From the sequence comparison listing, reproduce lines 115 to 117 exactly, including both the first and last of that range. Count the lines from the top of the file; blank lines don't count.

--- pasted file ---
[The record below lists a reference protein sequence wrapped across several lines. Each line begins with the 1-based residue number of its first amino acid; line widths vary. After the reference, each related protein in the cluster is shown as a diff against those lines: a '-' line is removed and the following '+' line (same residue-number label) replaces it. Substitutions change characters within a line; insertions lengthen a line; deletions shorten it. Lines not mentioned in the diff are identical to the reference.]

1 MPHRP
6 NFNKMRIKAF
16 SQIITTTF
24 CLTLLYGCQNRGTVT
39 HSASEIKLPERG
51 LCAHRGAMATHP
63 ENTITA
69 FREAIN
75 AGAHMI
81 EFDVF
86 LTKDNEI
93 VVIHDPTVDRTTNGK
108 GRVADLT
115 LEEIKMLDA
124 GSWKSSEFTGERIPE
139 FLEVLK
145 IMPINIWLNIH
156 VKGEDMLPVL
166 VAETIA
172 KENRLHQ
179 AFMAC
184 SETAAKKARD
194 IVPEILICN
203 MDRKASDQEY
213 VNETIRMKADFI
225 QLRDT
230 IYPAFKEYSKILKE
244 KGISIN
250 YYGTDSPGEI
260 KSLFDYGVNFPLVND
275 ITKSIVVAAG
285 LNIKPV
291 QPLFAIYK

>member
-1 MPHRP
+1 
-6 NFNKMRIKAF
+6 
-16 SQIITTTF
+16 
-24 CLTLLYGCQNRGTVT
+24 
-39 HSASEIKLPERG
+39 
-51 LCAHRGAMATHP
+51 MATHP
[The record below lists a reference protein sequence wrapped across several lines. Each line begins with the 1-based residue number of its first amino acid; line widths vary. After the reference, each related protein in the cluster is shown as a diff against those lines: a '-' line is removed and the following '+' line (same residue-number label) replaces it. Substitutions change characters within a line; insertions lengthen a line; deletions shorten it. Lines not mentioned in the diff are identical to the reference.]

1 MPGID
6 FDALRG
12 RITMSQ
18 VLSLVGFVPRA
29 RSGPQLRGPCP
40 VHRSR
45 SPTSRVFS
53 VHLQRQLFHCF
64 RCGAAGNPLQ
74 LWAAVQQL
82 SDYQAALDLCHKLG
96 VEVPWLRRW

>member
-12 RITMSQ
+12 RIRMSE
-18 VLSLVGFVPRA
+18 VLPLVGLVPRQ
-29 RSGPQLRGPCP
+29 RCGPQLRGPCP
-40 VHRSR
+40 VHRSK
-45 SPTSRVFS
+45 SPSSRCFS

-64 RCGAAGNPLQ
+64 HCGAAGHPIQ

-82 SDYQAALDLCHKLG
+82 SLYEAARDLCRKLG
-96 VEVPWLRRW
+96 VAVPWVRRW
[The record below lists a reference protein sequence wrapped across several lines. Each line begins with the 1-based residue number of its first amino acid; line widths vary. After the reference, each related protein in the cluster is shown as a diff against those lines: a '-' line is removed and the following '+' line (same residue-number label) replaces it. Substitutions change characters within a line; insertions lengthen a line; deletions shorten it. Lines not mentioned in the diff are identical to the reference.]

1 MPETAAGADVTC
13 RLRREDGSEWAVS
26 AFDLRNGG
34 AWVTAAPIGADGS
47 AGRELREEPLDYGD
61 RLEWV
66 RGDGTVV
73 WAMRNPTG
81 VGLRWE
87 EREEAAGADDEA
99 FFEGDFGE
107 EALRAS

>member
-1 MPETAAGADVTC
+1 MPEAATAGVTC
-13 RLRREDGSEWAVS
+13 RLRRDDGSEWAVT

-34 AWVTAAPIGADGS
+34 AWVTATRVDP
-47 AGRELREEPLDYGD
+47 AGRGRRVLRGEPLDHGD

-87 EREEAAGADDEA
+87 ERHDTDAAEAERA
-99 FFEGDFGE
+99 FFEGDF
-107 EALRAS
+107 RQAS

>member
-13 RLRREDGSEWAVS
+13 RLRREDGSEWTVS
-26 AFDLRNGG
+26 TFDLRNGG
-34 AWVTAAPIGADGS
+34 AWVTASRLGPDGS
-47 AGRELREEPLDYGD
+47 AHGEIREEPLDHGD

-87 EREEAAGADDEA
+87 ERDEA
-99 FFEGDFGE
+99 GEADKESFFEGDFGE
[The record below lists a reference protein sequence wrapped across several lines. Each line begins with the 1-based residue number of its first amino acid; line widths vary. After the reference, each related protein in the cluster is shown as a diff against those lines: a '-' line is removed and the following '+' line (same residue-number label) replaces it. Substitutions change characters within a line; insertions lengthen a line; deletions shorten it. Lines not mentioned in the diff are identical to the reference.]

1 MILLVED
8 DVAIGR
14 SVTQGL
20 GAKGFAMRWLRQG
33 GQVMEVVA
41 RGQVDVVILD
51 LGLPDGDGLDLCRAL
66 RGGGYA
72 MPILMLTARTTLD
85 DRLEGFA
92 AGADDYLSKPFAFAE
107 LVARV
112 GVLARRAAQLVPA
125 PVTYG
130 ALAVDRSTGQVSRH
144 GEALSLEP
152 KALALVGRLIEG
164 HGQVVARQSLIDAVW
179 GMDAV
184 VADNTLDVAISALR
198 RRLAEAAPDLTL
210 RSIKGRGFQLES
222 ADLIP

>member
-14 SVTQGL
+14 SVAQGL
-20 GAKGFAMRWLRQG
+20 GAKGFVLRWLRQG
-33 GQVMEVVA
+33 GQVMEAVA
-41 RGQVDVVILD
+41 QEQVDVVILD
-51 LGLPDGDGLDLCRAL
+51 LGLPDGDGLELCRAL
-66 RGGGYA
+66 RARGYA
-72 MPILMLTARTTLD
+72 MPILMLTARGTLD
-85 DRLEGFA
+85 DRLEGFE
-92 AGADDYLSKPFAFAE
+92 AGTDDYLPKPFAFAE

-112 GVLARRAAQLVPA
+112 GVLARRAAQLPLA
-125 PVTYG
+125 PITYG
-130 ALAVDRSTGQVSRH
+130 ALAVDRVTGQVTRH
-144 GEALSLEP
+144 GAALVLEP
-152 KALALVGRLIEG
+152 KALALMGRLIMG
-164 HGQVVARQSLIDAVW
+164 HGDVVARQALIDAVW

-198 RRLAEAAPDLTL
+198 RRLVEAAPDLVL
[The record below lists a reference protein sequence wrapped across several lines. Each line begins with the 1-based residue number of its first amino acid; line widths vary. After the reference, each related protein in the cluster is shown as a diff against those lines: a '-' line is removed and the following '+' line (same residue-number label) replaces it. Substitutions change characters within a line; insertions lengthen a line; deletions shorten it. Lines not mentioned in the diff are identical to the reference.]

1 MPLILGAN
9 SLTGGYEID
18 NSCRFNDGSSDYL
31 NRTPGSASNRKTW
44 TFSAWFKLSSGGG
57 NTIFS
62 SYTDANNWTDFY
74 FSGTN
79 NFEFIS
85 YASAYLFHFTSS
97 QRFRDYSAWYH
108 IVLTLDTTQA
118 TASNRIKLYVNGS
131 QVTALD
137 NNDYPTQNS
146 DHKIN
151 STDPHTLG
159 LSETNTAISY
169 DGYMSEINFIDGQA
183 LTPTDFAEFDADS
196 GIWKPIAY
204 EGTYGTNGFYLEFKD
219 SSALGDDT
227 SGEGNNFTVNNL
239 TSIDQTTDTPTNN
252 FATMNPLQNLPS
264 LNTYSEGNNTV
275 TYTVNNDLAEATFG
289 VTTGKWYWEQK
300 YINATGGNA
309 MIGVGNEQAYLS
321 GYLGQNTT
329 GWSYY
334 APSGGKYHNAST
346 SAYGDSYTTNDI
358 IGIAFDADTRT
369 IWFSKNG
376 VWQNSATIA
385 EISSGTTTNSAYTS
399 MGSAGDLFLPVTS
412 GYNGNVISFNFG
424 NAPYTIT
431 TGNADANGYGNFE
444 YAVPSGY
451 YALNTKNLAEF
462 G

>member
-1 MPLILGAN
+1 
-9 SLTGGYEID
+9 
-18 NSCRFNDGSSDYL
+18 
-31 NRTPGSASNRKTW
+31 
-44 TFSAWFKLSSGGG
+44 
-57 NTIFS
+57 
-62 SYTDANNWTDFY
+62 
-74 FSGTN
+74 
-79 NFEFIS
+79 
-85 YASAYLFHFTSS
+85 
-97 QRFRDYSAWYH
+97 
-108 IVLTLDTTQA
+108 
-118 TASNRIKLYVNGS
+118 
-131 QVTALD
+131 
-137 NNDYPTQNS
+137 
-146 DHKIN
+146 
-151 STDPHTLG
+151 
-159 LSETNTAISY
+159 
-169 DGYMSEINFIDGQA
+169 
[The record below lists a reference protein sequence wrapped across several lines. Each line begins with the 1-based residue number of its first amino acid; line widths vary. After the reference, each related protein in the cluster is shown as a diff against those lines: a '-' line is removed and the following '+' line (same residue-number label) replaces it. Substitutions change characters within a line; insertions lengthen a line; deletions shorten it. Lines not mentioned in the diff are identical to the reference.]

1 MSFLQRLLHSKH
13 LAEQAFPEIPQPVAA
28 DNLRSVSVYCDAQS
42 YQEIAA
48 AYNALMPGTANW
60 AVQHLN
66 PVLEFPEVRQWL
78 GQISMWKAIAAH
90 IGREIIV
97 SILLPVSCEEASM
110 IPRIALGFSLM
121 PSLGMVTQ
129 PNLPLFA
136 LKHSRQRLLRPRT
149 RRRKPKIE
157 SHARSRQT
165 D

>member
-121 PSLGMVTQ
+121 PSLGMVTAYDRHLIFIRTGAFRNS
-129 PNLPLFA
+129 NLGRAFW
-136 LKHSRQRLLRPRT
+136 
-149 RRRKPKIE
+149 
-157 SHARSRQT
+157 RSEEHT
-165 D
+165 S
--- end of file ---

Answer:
-87 EREEAAGADDEA
+87 ERDEA
-99 FFEGDFGE